The ARTI Refrigerant Database is an information system listing alternative refrigerants, associated lubricants, and their use in air conditioning and refrigeration systems. It offers users easy access to information on properties, compatibility, safety, environmental, application, and other refrigerants and lubricants, the institute said.
The new contract will continue developing the database that was a centerpiece of the ARTI Materials Compatibility and Lubricant Research Program (MLCR), a successful, multiyear collaborative effort between industry and government that is completing this year.
The 21-CR program fosters a research environment to identify technical barriers, set research priorities, investigate solutions, and share information results.
Once the precompetitive technical challenges are resolved, the various industry stakeholders can apply the 21-CR research results to produce the products and services that satisfy market needs within the hvacr industry, according to the Air-Conditioning and Refrigeration Insti-tute (ARI).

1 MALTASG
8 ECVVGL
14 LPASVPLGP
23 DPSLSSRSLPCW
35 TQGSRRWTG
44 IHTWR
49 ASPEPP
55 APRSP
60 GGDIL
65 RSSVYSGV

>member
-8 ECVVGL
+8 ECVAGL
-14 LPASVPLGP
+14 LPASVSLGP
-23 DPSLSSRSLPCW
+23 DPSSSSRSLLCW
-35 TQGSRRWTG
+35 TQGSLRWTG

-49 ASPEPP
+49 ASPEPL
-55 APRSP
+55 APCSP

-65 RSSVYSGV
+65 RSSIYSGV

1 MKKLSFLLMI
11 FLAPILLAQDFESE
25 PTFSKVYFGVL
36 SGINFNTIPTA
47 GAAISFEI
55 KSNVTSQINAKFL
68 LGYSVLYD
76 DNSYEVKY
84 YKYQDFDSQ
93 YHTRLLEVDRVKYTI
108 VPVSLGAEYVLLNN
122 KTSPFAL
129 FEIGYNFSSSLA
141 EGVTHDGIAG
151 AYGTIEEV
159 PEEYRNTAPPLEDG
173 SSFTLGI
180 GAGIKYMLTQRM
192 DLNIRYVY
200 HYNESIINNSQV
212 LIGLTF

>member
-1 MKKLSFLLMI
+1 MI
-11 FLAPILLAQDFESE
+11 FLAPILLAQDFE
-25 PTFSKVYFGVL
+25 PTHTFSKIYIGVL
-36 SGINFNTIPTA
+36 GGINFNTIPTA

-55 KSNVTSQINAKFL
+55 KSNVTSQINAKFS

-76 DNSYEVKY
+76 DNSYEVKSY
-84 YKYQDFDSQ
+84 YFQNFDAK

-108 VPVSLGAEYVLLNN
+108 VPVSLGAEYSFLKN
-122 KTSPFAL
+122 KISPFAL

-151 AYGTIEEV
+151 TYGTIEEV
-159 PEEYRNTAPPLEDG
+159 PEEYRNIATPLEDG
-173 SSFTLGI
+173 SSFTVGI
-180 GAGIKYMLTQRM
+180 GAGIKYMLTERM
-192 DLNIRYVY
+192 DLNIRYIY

The newly-published ARI Standard 550/590-98, Standard for Water Chilling Packages Using the Vapor Compression Cycle, combines two previously separate standards:
The standards were combined to reduce confusion in equipment application, and ensure consistent treatment for rating and testing of two very similar and overlapping product lines, according to ARI.
The combined, revised standard includes two major changes that affect how chillers are rated and tested. These changes relate to the Integrated Part Load Value (IPLV) and the fouling factor adjustment used for evaporators in closed-loop water systems.
The IPLV rating conditions and part-load weightings have been changed to more closely reflect actual operating experiences found in the field for a single chiller. The evaporator fouling factor has been changed from 0.00025 to 0.0001 based on research work sponsored by ASHRAE.
The research has shown that the actual fouling of the water side of evaporators operating in closed-circuit water systems experience very minimal degradation in performance over time.